Home Pop Culture Recession Depression: Why Reality (TV) Bites.

Recession Depression: Why Reality (TV) Bites.


“I need to stop spending like an heiress”, she said as she exited the cafe on the corner. Who she was I haven’t the faintest; she hardly looked like an heiress. But she did leave this scallywag to ponder: does this economic crisis have something to do with Paris??

Often life unfolds so quickly we fail to see…  Ms. Hilton emerged post-2001, a night-camera vision of unabashedly naked prosperity: the kind you hate, but only because you sort of wish you had the balls and the bones to be a little bit more like her. So the more we mocked her the more we needed her, and the more we needed her the bigger she became. An invasive tumor in our culture’s throat, to cut her out would be to die.

As we watched the princess of hospitality push her way into every mentionable magazine, her own reality show and countless parties, we began to imagine ourselves a bit differently. $2000 Balenciaga? Never before but why not now?  Shopping spree at Bergdorf’s? A little healthy debt shouldn’t be a problem. In the height of the bubble, keeping up with the Jones no longer had meaning: the trick was to learn how to keep up with one’s self.

Yes pre-Paris Hilton there were always those of us with more.  But they lived outside of our world. And as far as celebrity reminders, we could distinguish ourselves: they weren’t just like us, they had talent. They could afford the things they had and whatever those things were, we understood, they weren’t meant for us.

But forget Paris. I have always had consumption. At 15 I craved a green beemer and once satisfied, my need for green became a new love for weed. Things are never as fun as they are when they’re new, so after the green only a red convertible one with a bigger engine would do. Once the novelty faded, the need for my own apartment took its place, to be followed, well why not?, by large quantities of cocaine. All this and I hadn’t even yet graduated. Yet to see the theme? After every fix it took just a little bit more to keep me happy.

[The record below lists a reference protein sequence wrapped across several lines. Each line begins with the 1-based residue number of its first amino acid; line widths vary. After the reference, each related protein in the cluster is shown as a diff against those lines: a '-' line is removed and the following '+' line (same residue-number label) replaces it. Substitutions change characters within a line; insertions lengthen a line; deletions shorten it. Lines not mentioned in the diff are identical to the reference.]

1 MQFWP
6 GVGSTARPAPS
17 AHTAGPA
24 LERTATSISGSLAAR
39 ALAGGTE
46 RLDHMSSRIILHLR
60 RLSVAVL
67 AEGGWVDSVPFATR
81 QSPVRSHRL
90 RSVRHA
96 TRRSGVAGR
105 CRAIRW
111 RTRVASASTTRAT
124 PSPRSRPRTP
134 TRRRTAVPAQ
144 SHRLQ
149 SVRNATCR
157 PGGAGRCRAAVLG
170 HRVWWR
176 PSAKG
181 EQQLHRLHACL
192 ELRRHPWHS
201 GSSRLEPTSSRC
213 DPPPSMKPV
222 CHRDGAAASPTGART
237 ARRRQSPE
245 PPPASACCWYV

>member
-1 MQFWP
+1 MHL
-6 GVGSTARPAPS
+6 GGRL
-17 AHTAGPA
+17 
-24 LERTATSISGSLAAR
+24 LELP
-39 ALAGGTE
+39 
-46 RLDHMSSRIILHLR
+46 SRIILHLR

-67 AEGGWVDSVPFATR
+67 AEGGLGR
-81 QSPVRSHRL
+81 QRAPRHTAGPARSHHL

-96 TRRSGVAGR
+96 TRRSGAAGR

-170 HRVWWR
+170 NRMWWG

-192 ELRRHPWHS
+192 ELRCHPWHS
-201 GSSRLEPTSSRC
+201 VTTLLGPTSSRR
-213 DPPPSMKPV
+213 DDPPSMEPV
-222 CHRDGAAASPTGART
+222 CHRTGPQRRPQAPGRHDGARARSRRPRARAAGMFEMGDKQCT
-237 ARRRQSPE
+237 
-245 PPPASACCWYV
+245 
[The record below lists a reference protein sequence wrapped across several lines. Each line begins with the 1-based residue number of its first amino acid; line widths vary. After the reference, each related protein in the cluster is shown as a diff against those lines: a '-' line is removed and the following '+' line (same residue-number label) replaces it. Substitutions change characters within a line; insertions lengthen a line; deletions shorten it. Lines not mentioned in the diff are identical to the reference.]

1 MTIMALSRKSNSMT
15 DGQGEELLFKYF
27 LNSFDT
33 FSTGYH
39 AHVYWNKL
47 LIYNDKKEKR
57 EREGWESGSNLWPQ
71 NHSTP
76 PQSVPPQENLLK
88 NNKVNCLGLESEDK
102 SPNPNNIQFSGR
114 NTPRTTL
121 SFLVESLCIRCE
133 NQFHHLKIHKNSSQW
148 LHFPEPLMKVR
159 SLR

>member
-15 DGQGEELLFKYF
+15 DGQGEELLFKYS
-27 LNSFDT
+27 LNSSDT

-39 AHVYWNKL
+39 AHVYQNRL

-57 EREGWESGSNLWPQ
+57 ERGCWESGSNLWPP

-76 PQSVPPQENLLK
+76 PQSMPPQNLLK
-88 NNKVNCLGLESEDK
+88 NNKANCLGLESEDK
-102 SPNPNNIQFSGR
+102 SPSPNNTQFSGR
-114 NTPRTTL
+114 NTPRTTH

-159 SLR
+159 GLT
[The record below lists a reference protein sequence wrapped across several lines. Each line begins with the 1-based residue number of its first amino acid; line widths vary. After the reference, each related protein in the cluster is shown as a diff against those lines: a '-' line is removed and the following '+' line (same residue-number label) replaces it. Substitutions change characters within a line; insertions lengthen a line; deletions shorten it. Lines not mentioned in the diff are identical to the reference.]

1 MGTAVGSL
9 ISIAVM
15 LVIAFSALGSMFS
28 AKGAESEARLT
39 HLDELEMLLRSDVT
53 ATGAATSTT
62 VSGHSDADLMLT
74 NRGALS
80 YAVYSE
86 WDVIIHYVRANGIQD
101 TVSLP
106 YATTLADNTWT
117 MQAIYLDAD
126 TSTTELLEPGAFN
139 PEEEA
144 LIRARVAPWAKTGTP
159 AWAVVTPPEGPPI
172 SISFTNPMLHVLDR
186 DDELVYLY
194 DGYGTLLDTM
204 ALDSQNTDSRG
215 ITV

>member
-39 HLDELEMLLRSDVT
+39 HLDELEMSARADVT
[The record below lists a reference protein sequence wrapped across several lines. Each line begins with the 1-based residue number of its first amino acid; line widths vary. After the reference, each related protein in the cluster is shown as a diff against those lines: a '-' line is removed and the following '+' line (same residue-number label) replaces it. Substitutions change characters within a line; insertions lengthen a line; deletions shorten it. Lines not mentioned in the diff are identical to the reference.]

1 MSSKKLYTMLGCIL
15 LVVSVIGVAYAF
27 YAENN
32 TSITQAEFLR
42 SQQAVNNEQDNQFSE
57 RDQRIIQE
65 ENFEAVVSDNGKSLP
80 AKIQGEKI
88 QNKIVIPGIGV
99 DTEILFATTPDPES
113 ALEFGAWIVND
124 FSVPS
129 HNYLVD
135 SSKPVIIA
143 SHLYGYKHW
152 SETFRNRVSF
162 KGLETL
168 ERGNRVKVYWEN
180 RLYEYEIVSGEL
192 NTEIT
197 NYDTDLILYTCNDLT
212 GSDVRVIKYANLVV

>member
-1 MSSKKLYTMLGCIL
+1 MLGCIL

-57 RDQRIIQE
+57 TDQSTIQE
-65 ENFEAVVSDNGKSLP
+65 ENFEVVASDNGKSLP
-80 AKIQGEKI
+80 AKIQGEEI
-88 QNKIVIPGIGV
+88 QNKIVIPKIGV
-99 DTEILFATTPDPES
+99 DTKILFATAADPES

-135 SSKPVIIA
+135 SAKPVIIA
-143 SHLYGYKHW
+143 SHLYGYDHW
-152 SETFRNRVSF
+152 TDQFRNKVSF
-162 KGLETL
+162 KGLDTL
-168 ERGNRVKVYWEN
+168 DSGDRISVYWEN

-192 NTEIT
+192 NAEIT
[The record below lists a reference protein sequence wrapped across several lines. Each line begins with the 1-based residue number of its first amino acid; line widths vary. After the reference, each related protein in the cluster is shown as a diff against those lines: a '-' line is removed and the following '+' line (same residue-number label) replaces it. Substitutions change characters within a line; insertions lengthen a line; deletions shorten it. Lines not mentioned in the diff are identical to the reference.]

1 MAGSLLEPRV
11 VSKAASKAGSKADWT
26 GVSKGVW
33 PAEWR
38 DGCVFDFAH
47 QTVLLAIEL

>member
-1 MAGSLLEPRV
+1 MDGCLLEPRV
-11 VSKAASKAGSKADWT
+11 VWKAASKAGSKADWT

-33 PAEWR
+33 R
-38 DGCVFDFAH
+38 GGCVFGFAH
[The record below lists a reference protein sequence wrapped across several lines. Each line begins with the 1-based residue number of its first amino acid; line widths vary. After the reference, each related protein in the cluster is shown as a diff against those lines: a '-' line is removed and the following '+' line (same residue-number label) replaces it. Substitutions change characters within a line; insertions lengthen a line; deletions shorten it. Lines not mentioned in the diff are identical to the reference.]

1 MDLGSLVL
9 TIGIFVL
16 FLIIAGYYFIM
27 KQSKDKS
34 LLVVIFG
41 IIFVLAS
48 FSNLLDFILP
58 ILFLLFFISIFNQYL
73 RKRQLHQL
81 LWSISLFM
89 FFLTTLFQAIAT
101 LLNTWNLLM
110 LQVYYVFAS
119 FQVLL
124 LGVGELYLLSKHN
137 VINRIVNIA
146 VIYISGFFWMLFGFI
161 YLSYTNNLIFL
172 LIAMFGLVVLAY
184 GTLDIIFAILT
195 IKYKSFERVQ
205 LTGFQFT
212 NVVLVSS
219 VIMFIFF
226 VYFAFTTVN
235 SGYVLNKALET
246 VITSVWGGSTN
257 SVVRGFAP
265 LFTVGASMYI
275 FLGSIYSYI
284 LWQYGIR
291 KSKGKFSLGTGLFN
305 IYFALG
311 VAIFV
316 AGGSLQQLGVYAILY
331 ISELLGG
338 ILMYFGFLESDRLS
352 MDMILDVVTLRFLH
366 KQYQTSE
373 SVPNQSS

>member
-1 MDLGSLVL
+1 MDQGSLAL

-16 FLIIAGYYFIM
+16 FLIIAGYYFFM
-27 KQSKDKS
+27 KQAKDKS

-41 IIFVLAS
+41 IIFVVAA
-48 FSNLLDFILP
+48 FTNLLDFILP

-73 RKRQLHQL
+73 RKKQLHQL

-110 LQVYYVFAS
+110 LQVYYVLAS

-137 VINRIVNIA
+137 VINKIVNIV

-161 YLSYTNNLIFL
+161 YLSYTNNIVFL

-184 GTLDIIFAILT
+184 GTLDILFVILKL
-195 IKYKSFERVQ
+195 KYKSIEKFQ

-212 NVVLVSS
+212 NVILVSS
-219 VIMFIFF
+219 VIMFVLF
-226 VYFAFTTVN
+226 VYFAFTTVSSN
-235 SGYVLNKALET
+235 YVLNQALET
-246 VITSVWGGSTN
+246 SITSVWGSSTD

But all the fun got old so my new thirst became a successful quest for the Ivy League. How proud my parents must have been! How could we have known at the time: my rotten consumption had merely evolved, by no means had it died.  Instead of wanting more and more of the wrong things, my illicit wants had become socially sanctioned cravings. Post-college brought with it corporate ladder climbing, pay increases, status dating and incremental trade-ups in designer things.. Looking back it’s easy to see, every move for more was guided by that nasty affliction of consumption.

We often misbelieve we’re the only ones, but judging by this economic mess, after all these years, it looks like I wasn’t alone. Ponzi circus schemes, subprime mortgages, overleveraged companies… We all seem to have the same neurobiogical addiction for more. Just like that original love for coke, the more you have the more you need to get the next feeling of euphoria.

So here we are, all stuck in the same recession, trying to whittle down our debts, hold on to the jobs we have, be thankful for the designers for which we’ve already invested… Frankly all this synaptic inactivity is a bit depressing.

If there’s any chemical release in it all, it’s the humorous recognition that the term for our current state of psychology is one in the same for the term used to describe our economy. However depressed we may feel, it’s not necessarily a depression; just as our economy can recess, and also not be a depression.  But extended period of economic or psychological woes? Depression, of course. Intriguing we base both indicators of existence on the same bipolar scale. Now if only I could just find my next fix somewhere.